View Full Version : Off set sensitivity
08-29-2004, 12:54 AM
Dose the amount of off set,1/2 inch or 3/4 inch ect affect the responce/sensitivity of it's reaction?? :confused:
08-29-2004, 06:55 AM
Offset does not affect the way in which a gyro flies, Birdy.
But it does affect our perceptions; stick feel and how it talks to us. More offset; more talk.
The teeter bolt height also affects offset
08-29-2004, 08:15 PM
Not sure if you understood me point Chuck.
If the offset was decreased,would the effect be decreased.??
You say "More offset; more talk.".I assume less offset means less talk ,or positive reactionary effect.IOW,Dose the greater offset make the rotor bolt shift further forward in reation to the same increase in load as compared to a lesser offset??
Different offsets won't change the distance moved by the stick in offset reaction.
A larger offset requires a stronger spring to trim,but would a larger offset also present a stronger/greater corrective reaction to load changes??
In other words,in identical situations of load increase on the rotor[from an updraft],would two offset settings[say 1/2 inch and 3/4 inch] apply the same amount of degrees pitch change??
08-30-2004, 06:39 AM
Let's begin at the beginning, Birdy.
No offset; no trim spring; no feedback.
Say ½" offset requires 10# of pull from the trim spring and you are using a spring with a rate of 10#/inch. The spring has to be stretched 1" to trim.
With a 1" offset and the same spring, you'd have to stretch it 2" to trim.
But the same "G" load increase would apply twice the nosedown force with an offset of 1" as it would with an offset of ½".
With identical spring rates in both cases, the head with the 1" offset would tilt at twice the angle with a given "G" load increase as would the ½" offset head. Hands off, at least.
It's something most people don't even think about; just throw on any old spring that happens to be within reach, but trim spring rate is equally as important as offset.
08-30-2004, 06:48 AM
Thanks Chuck. Aussie paul.:)
...With identical spring rates in both cases, the head with the 1" offset would tilt at twice the angle with a given "G" load increase as would the ½" offset head. Hands off, at least.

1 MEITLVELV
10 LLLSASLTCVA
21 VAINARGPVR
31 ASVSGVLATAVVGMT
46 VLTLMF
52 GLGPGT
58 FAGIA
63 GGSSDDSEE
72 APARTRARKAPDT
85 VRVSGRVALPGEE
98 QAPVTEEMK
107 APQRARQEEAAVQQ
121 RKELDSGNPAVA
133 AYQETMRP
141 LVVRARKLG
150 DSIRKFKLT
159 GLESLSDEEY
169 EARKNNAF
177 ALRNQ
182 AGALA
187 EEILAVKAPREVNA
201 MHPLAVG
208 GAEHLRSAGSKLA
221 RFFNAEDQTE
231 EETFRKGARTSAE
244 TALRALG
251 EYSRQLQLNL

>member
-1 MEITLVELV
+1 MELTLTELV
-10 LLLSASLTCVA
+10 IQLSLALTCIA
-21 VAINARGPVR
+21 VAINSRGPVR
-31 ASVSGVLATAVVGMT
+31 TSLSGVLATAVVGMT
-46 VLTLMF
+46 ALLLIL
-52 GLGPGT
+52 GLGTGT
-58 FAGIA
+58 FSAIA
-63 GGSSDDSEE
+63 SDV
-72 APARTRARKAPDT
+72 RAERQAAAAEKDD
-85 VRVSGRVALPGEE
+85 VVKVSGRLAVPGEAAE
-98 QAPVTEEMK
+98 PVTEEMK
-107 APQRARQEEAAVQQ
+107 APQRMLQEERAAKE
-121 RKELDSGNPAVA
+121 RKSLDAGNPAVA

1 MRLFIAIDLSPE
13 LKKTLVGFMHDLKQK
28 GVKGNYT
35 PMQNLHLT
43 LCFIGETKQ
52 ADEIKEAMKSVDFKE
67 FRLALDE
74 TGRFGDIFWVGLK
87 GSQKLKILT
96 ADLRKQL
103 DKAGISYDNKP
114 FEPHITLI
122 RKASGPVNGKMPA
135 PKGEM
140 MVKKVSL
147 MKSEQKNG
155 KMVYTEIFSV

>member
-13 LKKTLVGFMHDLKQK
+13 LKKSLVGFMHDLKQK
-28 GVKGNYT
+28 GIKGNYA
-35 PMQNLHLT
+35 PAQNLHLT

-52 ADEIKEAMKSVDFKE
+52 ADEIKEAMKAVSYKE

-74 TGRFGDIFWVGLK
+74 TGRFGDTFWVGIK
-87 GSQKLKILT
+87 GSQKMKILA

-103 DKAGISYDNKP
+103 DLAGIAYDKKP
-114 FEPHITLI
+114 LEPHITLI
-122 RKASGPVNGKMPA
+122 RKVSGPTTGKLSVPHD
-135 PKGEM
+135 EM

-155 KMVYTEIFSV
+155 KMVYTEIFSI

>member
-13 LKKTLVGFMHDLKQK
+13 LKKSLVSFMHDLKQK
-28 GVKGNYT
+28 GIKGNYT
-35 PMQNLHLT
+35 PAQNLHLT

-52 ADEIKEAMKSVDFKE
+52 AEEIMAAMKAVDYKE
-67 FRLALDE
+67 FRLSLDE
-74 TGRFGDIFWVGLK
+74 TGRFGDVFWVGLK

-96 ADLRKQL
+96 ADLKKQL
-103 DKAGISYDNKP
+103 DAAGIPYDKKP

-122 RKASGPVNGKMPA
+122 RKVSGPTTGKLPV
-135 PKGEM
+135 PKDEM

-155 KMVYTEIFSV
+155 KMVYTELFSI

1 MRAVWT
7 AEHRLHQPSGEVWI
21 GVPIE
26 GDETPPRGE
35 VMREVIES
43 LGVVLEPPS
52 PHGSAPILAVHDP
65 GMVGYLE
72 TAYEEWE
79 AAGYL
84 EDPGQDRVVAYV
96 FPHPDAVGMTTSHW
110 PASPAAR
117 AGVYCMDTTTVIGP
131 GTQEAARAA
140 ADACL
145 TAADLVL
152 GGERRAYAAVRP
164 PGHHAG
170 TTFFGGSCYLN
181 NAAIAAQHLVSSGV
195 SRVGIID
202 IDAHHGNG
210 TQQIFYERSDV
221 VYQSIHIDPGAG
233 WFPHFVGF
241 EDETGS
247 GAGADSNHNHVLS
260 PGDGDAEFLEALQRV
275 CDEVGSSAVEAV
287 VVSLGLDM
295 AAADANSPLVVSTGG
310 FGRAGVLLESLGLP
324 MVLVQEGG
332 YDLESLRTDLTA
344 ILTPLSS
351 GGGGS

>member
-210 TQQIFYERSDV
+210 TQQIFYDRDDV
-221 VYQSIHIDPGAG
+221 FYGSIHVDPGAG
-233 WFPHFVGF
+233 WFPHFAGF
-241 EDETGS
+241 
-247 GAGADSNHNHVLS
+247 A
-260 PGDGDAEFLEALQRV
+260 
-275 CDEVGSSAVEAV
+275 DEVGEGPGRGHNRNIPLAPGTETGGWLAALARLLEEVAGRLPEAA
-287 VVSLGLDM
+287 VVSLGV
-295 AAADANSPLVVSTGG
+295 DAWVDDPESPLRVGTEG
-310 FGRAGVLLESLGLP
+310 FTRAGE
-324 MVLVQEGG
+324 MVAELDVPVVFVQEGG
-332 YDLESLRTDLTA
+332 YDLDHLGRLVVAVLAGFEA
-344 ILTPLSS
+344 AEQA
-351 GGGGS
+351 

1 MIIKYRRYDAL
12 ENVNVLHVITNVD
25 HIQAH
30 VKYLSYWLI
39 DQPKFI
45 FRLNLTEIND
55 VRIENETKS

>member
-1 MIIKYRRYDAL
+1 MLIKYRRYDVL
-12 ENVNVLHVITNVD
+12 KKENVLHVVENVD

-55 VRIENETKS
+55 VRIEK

Chuck - what is the desirable (or ideal) rotor tilt response to G load? Should the tilting merely cancel out the blowback response, or should it actually cause the airframe to pitch down into an updraft (or up for a downdraft)? Is the main objective to maintain a constant airspeed? What parameter can we use to fine-tune our offset/trim spring system?
08-30-2004, 09:27 AM
I suppose, Udi, desirable rotor response Vs. offset/trim spring depends on the stability you begin with.
If a gyro is stable stick fixed, then you obviously don't need any more rotor response than blowback compenstaion, if that much.
Perhaps the best examples are both of Dick DeGraw's partially powered rotor gyros. Both use cyclic control methods that preclude rotor thrust feedback into the cyclic control system and both are normally flown with locked cyclic controls via a spring detent mechanism. The detent positions are trimable via handwheels.
When Dick and wife Karol fly these machines cross country, it's generally hands off once trimmed and on course.
On the other hand, to fly an unstable machine such as a stabless RAF-2000 hands off, you probably want all the help from rotor feedback you can get, much more than blowback compensation.
08-30-2004, 09:30 AM
Can this offset feed a porpoising tendancy? more than a spring don't we need a damping device (other than your arm)????
08-30-2004, 09:50 AM
Too much feedback increases the restoring force and the likelihood of overshoot.
08-30-2004, 08:12 PM
So you can have too much offset??
What,governs the amount of offset when building a rotor head.??
If you double the offset you should double the spring strength.
This doubled offset and doubled spring strength would have the torque tube react exactly the same rate of degrees as the 1/2 inch one with half strength in the identical condition???
08-30-2004, 09:04 PM
Nooooo..... It depends upon spring rate, Birdy.
If you need 30# of spring pull at the back of the torque bar to trim, you can get it in an infinite number of ways.
A spring with a 30#/inch rate would have to be stretched for 1 inch.
A spring with a 10#/inch rate would have to be stretched 3 inches.
For the same "G" load, the 10#/inch spring would allow 3 x as much feedback into the stick as the 30#/inch spring.
Spring rate is something that Bensen seems to have experimented with. He used double springs which doubles spring rate whereas he could have used a single spring and stretched it twice as far. I assume he was very aware of the effect of spring rate on stick feel.
I suspect the 1" offset that Bensen used is something that just happened. The first offset gimbal heads used wood blades which didn't require trim springs with a 1" offset; depending on the accuracy with which the blades were built.
He probably stayed with the same offset after going to metal blades which required a trim spring, discovering there is a stability advantage to having excess offset balanced out with a trim spring.
08-31-2004, 03:09 AM
So, would you advise me to shorten or lengthen my offset from a safty aspect in rough conditions on my ferel ??
IOW,make it more or less responsive.
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